Operating in the shadows, security agencies usually have indifferent reputations. Their very nature prevents them from fully explaining themselves. At least some of their activities, if exposed to full scrutiny, would not enhance their reputations. There is a need for security agencies, yet the nature and scope of their role, powers, and responsibilities are contestable. In addition, the closed and secretive nature of these organisations can sit uncomfortably with the transparency and accountability which are, or should be, characteristic of liberal democratic government.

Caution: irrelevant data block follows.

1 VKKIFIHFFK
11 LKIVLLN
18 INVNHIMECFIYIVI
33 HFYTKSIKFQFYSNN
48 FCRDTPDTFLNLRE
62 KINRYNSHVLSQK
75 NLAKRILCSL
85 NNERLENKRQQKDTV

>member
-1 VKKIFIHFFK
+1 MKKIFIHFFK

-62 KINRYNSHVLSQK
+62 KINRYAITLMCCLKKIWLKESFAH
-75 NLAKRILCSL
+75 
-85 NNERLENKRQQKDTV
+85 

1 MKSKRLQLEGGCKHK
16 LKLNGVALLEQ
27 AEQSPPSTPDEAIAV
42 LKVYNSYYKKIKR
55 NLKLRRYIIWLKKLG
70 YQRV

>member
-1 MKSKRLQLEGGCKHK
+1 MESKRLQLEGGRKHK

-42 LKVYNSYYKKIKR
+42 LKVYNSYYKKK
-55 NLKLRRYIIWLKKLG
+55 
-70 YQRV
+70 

In Australia Under Surveillance, Frank Moorhouse examines the role of ASIO in Australia. The book represents more than a decade of thinking, research, and writing about national security and a lifetime of interest in ASIO. However longstanding Moorhouse’s interest in ASIO might be, ASIO’s interest in him is probably older: ASIO opened a file on Moorhouse when he was seventeen years old. That was during the Cold War. The threat posed to Australia’s national security has changed since then, from communism to Islamic fundamentalism. Whether it is a change merely to the source of the threat or whether it is genuinely different in kind, with Islamic State/ISIS/ISIL/Daesh being more serious, is debatable. Moorhouse points out that the current debates about national security emphasise the particularity of the threat posed to Western democracies by Islamic fundamentalism. It may be more useful to consider the continuity of the threats presented, on multiple fronts, over several decades, to the West.